The Second Book
Muharem Bazdulj Northwestern University Press, 2005 Library of Congress PG1420.12.A93D7813 2005 | Dewey Decimal 891.8236
The protagonists of The Second Book, are connected vertically and horizontally by their struggles. Nietzsche, on the edge of madness, spends a number of mornings contemplating his sweeping ideas and the tiny details of life through hazes left by "the gluey fingers of sleep." In "The Hot Sun's Golden Circle," the pharaoh Amenhotep IV, discoverer of monotheism, embarks on a search for the only true god of Egypt. Bazdulj's charming and funny "The Story of Two Brothers" examines the lives of William and Henry James from the shadows of the Old Testament and the age-old archetype of conflict between an eldest brother and the "maladjusted impracticality" of the younger.
Muharem Bazdulj has broken from the pack of new Eastern European writers influenced by innovators such as Danilo Kiš, Milan Kundera, and Jorge Luis Borges. Employing a light touch, a daring anti-nationalist tone, and the kind of ambition that inspires nothing less than a rewriting of Bosnian and Yugoslavian history, Bazdulj weaves the imagined realities of history into fiction and fiction into history. To quote one critic, for Bazdulj history "is the sum of interpretations while imagination is the sum of facts."
Although Tolstoy's fame rests on his novels, he was also a prolific dramatist. Because his plays are satirical, didactic, and colored by complex peasant dialect, earlier translations have been seriously flawed. These imperfect translations, coupled with Tolstoy's famous polemics against Shakespeare and Chekhov, have reinforced the general misapprehension that Tolstoy was not a dramatist.
Now noted Slavic philologist Marvin Kantor and Tatiana Tulchinsky have prepared the first complete English translation of the great writer's plays. This volume contains plays written during the years 1894 to 1910, including:
Peter the Breadman And the Light Shineth in Darkness The Living Corpse The Wisdom of Children The Traveler and the Peasant The Cause of It All
Marek Bienczyk Northwestern University Press, 2008 Library of Congress PG7161.I319T913 2008 | Dewey Decimal 891.8538
In Tworki, a village just southwest of Warsaw, there is a psychiatric hospital and in that hospital, the patients and their caretakers are hidden from the war just outside their iron gates. Our hero, Jurek, answers an ad in the paper for a job there and finds himself keeping the books alongside a knockout strawberry blonde named Sonia. They and their group of friends—vital young people like Marcel, an initial rival for Jurek; Olek, Sonia’s chosen love; and Janka, with whom Jurek becomes involved—do their jobs, picnic on the weekends, and dance in the gardens on the grounds of the hospital. Jurek speaks often of, and even in, verse, whether he is talking to his friends or in letters to a distant and admiring cousin. He and his friends live lives that defy the discord and destruction of the war in Europe, striving to rediscover or save whatever beauty they can. Much of this beauty is embodied by Sonia, who is beloved of all the friends and patients at the asylum. But the revitalizing spring they all hope will come for Poland is not to arrive this year. Despite the relative safety of their odd surroundings, the world and the war soon come for the friends. Olek’s absences are longer and unexplained. Marcel is not what he seems, and he and his wife mysteriously disappear, she says, to the gas. And the perfection that Sonia embodies cannot ultimately be kept, by the friends, by the nation, or even by Sonia herself.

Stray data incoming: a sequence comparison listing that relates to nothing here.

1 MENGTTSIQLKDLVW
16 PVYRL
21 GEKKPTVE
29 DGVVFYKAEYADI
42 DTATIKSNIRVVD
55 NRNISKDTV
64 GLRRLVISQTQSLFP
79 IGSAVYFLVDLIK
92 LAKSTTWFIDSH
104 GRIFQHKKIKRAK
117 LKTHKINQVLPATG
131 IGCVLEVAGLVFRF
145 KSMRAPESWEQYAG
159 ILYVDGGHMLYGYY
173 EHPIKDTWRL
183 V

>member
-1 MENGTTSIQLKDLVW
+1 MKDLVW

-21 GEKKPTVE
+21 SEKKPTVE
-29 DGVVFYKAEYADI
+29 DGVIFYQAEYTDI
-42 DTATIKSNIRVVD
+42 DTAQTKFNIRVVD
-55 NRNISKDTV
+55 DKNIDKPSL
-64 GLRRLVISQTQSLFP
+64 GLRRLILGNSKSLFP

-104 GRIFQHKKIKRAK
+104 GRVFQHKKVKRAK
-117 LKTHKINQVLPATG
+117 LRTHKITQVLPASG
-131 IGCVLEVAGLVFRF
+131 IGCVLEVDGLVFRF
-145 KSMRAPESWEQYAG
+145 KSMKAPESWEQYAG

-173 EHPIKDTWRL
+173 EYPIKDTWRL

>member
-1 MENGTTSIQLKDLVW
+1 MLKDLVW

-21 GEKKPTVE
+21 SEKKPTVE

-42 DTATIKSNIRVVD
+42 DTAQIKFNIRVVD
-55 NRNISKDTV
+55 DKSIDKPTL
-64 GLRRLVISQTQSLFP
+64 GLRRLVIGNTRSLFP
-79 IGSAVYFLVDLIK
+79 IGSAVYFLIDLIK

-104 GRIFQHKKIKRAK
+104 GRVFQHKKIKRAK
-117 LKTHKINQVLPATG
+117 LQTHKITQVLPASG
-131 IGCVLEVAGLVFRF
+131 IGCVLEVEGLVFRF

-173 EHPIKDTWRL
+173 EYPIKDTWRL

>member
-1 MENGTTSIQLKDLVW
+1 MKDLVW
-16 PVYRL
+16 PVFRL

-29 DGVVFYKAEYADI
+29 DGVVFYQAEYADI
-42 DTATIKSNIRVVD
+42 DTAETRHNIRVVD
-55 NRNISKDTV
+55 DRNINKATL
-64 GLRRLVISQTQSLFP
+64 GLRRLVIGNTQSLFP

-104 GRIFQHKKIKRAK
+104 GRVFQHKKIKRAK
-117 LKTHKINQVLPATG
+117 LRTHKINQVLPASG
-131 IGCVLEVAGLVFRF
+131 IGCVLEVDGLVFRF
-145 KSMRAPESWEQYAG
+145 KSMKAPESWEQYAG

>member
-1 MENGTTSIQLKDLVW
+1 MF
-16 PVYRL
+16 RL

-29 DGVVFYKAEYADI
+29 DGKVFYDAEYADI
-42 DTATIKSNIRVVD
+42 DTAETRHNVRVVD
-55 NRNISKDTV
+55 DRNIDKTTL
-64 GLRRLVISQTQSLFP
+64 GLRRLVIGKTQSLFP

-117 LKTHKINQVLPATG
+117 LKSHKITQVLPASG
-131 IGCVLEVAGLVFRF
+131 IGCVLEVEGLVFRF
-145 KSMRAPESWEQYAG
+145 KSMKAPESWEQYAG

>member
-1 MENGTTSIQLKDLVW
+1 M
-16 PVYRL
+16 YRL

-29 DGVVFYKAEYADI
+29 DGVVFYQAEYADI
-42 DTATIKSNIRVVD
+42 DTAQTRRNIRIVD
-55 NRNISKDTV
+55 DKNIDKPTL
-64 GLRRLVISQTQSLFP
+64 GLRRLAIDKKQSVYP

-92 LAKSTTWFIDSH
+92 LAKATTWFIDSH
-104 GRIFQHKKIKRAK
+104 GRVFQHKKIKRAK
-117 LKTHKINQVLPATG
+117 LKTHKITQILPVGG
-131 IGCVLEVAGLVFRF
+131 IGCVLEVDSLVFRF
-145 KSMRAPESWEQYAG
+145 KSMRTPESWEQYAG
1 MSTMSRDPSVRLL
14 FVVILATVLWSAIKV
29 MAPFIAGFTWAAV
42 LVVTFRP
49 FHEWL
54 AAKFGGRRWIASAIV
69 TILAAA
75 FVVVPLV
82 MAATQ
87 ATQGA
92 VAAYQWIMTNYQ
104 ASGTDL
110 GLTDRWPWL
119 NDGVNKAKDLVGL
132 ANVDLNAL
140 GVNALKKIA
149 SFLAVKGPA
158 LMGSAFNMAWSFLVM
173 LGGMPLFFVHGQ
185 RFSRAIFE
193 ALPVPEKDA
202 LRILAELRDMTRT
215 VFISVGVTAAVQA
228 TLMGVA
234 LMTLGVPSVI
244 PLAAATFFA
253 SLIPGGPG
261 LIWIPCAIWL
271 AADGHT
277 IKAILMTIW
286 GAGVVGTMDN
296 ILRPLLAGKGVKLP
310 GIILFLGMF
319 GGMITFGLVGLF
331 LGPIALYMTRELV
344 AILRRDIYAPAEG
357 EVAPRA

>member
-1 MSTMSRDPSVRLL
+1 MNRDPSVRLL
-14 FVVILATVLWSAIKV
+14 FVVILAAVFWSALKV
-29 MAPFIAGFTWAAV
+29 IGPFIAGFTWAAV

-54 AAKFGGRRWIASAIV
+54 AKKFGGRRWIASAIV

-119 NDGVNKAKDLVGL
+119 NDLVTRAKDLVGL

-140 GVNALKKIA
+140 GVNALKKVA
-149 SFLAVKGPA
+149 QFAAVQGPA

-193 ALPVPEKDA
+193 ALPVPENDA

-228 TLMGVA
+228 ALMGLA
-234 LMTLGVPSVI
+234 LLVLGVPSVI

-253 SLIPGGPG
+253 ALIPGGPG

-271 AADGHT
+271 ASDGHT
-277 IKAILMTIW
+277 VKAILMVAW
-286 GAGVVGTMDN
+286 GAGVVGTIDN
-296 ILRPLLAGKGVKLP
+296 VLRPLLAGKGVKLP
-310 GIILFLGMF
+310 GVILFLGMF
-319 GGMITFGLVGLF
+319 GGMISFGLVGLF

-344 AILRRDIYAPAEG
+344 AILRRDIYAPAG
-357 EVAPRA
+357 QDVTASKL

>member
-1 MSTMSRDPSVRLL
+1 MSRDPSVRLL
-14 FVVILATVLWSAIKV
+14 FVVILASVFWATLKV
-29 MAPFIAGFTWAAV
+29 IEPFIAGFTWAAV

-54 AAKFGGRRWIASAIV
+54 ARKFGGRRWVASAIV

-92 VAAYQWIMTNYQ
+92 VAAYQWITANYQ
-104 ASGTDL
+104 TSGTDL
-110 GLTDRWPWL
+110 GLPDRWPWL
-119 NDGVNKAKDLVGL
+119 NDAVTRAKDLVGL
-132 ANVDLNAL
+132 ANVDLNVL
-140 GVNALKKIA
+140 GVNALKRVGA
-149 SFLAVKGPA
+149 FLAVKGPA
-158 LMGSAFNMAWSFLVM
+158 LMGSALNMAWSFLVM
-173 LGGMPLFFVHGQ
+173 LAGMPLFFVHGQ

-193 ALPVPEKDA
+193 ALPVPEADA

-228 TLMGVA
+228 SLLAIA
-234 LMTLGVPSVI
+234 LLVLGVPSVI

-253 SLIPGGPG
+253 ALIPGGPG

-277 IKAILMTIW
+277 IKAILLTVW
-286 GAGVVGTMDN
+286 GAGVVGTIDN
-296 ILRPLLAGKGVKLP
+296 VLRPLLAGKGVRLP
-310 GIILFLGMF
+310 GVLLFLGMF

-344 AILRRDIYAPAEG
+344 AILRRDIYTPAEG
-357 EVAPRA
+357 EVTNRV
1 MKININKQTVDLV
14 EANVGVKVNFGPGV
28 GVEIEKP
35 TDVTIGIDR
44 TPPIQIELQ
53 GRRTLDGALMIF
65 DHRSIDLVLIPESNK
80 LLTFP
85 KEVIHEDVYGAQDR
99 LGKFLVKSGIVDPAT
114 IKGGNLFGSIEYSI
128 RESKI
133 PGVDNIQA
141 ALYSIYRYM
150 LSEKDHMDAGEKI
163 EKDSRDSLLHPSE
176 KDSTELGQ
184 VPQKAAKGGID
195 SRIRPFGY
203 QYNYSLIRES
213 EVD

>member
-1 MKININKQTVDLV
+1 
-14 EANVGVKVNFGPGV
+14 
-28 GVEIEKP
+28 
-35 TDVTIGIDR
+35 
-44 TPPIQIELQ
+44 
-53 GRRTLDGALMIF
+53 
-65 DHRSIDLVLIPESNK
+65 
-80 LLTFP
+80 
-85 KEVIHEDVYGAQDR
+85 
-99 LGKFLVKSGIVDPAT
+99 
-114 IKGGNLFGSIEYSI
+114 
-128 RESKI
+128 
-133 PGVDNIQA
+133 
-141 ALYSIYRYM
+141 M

A Voice: Selected Poems
Anzhelina Polonskaya Northwestern University Press, 2004 Library of Congress PG3485.2.L59A288 2004 | Dewey Decimal 891.715
Anzhelina Polonskaya is considered one of the freshest voices among young Russian poets. Unlike most of her contemporaries, she was not educated in the classic literary tradition, nor nurtured by the well-known Moscow and Petersburg journals. This has freed her from self-consciously struggling under the weight of her country's literary tradition, and her independent, even idiosyncratic, voice informs poems filled with sharp images, acute observations, and both the pains and joys of personal experience.
Drawn from her most recent Russian collections, A Voice: Selected Poems explores the poet's ongoing fascinations—desolate places, long journeys, a synesthesia of sensory stimulation, and the presence of death. Also on display is her Chekhovian gift for unexpected closure. This is a promising English-language debut from a poet already gaining international attention.